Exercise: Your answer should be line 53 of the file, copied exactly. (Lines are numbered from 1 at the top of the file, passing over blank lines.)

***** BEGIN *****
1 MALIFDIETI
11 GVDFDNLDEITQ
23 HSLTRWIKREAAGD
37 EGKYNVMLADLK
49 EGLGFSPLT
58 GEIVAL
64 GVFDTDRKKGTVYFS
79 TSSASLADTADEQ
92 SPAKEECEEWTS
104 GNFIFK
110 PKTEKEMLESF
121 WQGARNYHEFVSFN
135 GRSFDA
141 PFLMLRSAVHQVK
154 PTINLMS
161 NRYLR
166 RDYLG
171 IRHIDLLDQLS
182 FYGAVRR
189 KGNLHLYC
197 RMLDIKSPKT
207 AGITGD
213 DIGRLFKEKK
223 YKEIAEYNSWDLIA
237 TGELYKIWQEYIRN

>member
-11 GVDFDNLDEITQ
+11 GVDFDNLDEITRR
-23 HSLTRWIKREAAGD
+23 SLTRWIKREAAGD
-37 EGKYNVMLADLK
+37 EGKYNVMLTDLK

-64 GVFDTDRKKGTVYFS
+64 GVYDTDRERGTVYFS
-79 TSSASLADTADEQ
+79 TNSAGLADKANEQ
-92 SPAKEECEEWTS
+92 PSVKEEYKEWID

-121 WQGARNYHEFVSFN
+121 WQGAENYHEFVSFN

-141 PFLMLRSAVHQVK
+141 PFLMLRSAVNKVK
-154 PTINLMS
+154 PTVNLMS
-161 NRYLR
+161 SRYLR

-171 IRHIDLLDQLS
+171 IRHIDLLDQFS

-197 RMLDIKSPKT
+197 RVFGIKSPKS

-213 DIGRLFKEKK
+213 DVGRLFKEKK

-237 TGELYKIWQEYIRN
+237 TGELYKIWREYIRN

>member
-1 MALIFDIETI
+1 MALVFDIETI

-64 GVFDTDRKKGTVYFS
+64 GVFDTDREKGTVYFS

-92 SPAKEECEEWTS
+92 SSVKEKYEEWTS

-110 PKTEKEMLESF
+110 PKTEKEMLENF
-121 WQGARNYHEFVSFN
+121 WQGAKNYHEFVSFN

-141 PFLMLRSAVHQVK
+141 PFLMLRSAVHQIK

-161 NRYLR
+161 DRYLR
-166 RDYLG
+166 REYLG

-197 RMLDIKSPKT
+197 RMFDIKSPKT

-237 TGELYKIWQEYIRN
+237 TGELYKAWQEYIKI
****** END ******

-237 TGELYKIWQEYIRN